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    'Staff publications' is the digital repository of Wageningen University & Research

    'Staff publications' contains references to publications authored by Wageningen University staff from 1976 onward.

    Publications authored by the staff of the Research Institutes are available from 1995 onwards.

    Full text documents are added when available. The database is updated daily and currently holds about 240,000 items, of which 72,000 in open access.

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Record number 503800
Title Searching for balance : stability and equilibria of food webs
Author(s) Altena, C. van
Source University. Promotor(en): Peter de Ruiter; J.A.P. Heesterbeek; Wolf Mooij, co-promotor(en): Lia Hemerik. - Wageningen : Wageningen University - ISBN 9789462576827 - 130 p.
Department(s) Biometris (WU MAT)
PE&RC
Publication type Dissertation, internally prepared
Publication year 2016
Keyword(s) food webs - models - interactions - ecology - biocoenosis - ecological balance - voedselwebben - modellen - interacties - ecologie - biocenose - ecologisch evenwicht
Categories Mathematical Models, Simulation Models / Ecology (General)
Abstract

Abstract

How complexity of food webs relates to stability has been a subject of many studies. Often,

unweighted connectance is used to express complexity. Unweighted connectance is

measured as the proportion of realized links in the network. Weighted connectance, on the

other hand, takes link weights (fluxes or feeding rates) into account and captures the shape

of the flux distribution. Here, we used weighted connectance to revisit the relation between

complexity and stability. We used 15 real soil food webs and determined the feeding rates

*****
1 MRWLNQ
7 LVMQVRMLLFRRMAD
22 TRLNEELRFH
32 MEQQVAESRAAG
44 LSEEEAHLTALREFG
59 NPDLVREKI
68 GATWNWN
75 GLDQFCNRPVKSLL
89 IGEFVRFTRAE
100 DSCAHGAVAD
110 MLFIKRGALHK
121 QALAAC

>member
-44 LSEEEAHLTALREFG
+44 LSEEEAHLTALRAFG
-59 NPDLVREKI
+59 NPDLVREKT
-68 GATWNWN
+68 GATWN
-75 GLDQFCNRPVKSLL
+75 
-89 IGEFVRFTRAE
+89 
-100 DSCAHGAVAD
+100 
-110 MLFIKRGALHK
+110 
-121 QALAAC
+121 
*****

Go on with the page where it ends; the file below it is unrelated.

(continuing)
and the interaction strength matrices. We calculated both versions of connectance, and

related these structural properties to food web stability. We also determined the skewness

of both flux and interaction strength distributions with the Gini coefficient. We found no

relation between unweighted connectance and food web stability, but weighted connectance

was positively correlated with stability. This finding challenges the notion that complexity

may constrain stability, and supports the ‘complexity begets stability’ notion. The positive

correlation between weighted connectance and stability implies that the more evenly flux

rates were distributed over links, the more stable the webs were. This was confirmed by the

Gini coefficients of both fluxes and interaction strengths. However, the most even

distributions of this dataset still were strongly skewed towards small fluxes or weak

interaction strengths. Thus, incorporating these distribution with many weak links via

weighted instead of unweighted food web measures can shed new light on classical

theories

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